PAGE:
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Is there any performance / memory hit differential among the three following styles?

Exhibit A:

var func = function() {
    // do some magic
}

$("#div").somePlugin({someEvent: func});

Exhibit B:

$("#div").somePlugin({someEvent: function() {
    // do some magic
});

Exhibit C:

function func() {
    // do some magic
}

$("#div").somePlugin({someEvent: func});
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2  
You should not drastically change the question once posted :) –  Nick Craver Aug 17 '10 at 18:05
    
"drastically" is a bit much, innit? –  Wells Aug 17 '10 at 18:08
    
Yes, actually, the first vs the third has more implications and changes the cope of the question. –  Nick Craver Aug 17 '10 at 18:11
    
@Nick Well let's see an awesome response that blows minds! –  Wells Aug 17 '10 at 18:18

2 Answers 2

up vote 3 down vote accepted

There might be a little, slightly (really slightly) better performance for the function expression:

var func = function(){
};

That is a such called function expression. The otherside, the function statement is your third example:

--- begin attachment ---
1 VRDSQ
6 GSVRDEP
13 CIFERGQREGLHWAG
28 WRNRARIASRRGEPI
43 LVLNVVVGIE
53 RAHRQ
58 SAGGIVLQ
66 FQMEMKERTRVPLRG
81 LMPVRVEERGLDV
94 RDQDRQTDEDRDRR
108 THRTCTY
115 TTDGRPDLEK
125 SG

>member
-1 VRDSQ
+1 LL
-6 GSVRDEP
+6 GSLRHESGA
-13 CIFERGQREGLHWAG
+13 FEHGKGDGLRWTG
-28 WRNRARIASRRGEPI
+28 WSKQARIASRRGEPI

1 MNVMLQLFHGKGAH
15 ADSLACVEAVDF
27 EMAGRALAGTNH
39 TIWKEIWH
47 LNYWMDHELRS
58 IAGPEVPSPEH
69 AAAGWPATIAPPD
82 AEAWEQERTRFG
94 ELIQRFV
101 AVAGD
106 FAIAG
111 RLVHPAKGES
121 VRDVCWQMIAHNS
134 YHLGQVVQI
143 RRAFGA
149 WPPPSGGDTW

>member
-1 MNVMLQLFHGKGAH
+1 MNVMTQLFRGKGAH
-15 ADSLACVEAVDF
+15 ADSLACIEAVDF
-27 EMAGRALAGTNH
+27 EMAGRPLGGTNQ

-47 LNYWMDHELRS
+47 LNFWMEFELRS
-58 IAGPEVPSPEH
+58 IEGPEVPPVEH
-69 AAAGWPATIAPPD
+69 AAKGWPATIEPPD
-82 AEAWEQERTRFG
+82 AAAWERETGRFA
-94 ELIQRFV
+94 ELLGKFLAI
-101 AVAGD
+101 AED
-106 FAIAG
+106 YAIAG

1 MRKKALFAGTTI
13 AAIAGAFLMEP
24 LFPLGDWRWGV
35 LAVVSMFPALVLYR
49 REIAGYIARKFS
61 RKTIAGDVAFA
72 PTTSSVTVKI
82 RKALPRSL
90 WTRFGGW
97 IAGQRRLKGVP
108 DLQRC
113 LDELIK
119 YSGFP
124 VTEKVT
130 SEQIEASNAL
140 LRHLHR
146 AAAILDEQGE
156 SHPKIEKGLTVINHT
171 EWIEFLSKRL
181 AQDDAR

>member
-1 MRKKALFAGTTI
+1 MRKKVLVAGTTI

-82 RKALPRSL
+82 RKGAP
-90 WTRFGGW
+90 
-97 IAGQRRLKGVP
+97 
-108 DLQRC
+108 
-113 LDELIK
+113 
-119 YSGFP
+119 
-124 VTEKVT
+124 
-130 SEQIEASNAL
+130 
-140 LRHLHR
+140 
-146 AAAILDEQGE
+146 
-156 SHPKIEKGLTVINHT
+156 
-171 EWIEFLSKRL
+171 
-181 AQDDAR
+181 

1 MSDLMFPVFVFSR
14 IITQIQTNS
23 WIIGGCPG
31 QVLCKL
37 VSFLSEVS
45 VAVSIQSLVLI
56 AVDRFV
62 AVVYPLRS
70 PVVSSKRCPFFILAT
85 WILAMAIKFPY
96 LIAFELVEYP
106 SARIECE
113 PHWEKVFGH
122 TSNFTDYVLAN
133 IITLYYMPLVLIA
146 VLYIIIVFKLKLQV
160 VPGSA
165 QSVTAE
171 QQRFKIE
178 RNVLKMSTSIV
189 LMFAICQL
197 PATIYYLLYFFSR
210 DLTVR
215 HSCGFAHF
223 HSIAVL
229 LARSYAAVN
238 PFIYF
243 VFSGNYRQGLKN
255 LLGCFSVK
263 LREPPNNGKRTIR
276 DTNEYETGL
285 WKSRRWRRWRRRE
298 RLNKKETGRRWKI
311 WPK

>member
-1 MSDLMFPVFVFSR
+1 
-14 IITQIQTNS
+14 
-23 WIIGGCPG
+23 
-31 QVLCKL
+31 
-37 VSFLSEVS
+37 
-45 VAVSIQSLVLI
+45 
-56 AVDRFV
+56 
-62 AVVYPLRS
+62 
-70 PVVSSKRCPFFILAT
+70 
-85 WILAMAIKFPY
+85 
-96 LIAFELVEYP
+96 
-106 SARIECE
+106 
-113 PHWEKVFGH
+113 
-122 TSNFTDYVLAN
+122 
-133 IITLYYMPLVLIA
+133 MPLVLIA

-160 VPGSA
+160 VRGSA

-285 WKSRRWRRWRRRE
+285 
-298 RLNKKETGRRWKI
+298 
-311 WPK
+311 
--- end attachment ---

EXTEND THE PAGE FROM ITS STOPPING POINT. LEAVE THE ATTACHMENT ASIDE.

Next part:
function func(){
}

Function statements are converted internally into function expressions by ECMA-/Javascript, so thats the reason why it might(!) be slighty faster, but really, nothing to worry about.

Your B: example shows an anonymous function, which also has no performance impact over the A and C.

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There's no performance hit to speak of, it's more of a re-use/style thing, I'd say. In both A and C, the func becomes reusable, which can be helpful in certain situations. With B, you encapsulate functionality which is often desirable.

I prefer C as it's cleaner to read and enabled reuse without refactoring.

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